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Italian Easter Cake: Colomba

Like roast lamb or kid, Colomba, the Italian Easter cake, is one of the many sweet culinary specialities Italians enjoy at Easter.

In recent years, this sweet bread of Italian origin has been increasingly appreciated in many other countries.

In fact, in many countries, Easter wouldn't be Easter without this dove-shaped cake. But where exactly did this delicacy come from, and what is its history? Below you will find out everything behind the Colomba Easter cake.

According To Legend

In Italy, this sweet cake has the shape of a dove. That's because this bird has always been considered the messenger of Easter. The Easter dove story has its origins in the Italian city of Pavia, south of Milan. It is said that a loaf in the shape of a dove allowed a young girl to escape the grip of a cruel ruler who wanted to take over the city.

In their distress, the city's young girls offered the dove-shaped cake to the sovereign's horse, who ate it with great pleasure. As a sign of respect, the sovereign then freed the young girl held captive and left the city in peace.

From then on, the Easter dove was one of the emblems of the city of Pavia. All the city's women made these Italian Easter eggs out of leavened dough for their families and adorned them with grain sugar, almonds, and an olive branch, a symbol of peace. But like all legends, we're not sure if things turned out that way.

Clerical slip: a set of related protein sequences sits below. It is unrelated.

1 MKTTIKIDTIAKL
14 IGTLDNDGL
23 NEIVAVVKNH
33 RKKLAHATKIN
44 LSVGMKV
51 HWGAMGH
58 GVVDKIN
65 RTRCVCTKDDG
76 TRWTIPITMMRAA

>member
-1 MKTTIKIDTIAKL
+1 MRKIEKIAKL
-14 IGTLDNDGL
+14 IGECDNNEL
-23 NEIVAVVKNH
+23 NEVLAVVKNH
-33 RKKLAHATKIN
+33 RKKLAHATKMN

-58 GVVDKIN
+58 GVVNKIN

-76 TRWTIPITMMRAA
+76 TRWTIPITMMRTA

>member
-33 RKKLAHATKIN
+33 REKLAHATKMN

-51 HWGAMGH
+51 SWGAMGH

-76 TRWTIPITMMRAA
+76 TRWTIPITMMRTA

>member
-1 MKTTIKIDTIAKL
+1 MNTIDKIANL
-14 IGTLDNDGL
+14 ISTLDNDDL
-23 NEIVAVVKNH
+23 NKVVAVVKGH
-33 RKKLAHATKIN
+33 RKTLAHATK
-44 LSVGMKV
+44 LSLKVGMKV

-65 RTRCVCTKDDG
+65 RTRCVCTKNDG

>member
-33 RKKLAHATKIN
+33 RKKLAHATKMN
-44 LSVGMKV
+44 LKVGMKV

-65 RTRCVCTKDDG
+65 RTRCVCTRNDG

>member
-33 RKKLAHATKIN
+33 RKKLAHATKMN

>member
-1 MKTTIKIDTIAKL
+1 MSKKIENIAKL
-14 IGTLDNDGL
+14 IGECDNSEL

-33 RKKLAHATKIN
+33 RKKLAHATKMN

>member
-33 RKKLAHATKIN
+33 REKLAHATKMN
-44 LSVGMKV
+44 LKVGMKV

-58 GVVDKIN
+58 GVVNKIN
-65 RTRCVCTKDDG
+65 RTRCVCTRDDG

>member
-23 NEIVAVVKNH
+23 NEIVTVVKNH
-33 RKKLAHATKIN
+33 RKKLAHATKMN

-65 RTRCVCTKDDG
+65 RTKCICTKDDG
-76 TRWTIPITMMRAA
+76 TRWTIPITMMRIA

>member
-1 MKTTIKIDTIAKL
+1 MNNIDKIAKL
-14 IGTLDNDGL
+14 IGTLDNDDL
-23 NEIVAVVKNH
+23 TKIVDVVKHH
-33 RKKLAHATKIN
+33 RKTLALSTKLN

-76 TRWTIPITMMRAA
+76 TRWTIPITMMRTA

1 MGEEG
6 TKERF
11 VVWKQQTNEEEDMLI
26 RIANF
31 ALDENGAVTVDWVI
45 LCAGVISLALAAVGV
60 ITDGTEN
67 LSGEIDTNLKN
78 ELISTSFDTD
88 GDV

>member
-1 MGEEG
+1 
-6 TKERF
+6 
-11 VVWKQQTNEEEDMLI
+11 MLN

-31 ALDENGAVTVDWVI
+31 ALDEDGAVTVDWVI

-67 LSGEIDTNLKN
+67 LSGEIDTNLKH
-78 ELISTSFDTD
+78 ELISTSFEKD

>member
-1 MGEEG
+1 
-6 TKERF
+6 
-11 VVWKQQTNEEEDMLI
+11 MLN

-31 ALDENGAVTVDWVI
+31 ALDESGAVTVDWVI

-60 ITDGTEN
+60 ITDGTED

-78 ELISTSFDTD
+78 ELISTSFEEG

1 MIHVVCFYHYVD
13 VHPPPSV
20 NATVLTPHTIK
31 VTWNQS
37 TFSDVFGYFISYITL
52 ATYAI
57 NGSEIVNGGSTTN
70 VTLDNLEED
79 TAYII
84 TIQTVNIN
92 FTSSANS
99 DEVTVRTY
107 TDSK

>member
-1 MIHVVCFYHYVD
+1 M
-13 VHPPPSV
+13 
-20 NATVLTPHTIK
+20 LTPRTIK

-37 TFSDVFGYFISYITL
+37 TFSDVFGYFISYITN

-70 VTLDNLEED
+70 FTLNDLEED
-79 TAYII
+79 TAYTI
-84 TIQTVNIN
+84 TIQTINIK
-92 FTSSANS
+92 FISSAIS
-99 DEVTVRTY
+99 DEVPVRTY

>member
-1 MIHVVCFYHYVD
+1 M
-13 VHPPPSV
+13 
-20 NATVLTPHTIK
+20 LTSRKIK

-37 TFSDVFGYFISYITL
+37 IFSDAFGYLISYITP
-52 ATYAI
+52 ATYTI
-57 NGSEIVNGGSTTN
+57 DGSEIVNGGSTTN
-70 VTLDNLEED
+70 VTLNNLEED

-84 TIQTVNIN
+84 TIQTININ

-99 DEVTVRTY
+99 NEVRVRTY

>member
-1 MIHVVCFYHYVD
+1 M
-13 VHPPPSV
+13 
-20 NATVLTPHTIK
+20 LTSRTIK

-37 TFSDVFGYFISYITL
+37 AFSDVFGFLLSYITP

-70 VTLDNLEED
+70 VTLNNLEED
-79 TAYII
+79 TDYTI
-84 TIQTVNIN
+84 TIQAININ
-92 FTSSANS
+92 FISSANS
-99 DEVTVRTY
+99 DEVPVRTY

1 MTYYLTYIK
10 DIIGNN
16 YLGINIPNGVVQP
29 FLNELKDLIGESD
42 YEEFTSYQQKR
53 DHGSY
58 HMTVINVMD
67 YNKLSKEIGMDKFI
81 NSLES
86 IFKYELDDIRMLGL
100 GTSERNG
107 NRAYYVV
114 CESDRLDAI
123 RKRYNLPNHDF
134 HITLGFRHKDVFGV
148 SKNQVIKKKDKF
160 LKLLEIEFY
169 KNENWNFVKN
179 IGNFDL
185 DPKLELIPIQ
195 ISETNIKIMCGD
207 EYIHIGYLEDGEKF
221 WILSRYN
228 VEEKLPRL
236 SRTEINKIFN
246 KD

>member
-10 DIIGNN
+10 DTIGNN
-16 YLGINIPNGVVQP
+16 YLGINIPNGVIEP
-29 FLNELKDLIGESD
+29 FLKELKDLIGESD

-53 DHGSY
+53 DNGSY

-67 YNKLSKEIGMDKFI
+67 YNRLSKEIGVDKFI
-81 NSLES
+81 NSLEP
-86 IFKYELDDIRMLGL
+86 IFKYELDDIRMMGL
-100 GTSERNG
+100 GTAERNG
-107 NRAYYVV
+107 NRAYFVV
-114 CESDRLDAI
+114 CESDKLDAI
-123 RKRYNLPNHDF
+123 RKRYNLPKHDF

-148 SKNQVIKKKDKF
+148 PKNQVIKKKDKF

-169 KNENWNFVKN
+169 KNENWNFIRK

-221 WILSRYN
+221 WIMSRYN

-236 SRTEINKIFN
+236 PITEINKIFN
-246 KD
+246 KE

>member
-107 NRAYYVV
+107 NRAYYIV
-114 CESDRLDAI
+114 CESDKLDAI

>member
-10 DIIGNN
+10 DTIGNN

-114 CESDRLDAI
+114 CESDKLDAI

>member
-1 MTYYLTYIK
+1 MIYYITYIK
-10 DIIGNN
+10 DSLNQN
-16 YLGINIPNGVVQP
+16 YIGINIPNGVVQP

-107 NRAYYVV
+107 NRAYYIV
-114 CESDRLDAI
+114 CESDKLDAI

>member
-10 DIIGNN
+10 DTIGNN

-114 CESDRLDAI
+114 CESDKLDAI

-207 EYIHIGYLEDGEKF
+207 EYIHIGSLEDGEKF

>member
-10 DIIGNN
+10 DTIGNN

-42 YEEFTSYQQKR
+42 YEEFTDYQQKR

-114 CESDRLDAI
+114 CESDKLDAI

Gourmet sugared almonds
The Colomba Cake tradition

What is certain is that the Colomba left Milan to arrive in many European and American countries, mostly thanks to Italian emigration. Although it looks a lot like Panettone, it does not contain raisins, only candied orange peels. Its dough is richer in butter and covered with a crispy glaze made from egg white. It's then topped with sugar and almonds. The classic Italian Easter eggs can be enjoyed with coffee, prosecco, or Moscato.

How To Make A Colomba

The original dough is made with flour, butter, egg, sugar, and candied orange zest, glazed with almond before baking. However, you can find variants in which fruits are added to the dough (we have enriched it with raisins) or other elements are used for the decoration, such as sugar and other forms of almonds or both.

With the indicated amount of ingredients, we obtain about 900 grams of dough that we can bake in three moulds with a capacity of 300 grams each. These moulds are not essential, although they help make the presentation more attractive. If you do not have them, you can form the Colomba's directly on a baking tray covered with parchment paper. But honestly, making this Italian Easter cake at home is a lot of work. Very time-consuming... If you can get it from an Italian bakery or deli, that's always best. They are yummy.

Should You Try It?

The Colomba, mostly used as an Italian Easter cake, has interesting properties that are both historical and tasty. If you haven't tried it yet during the Easter celebrations, you're missing a lot, and you should definitely try it.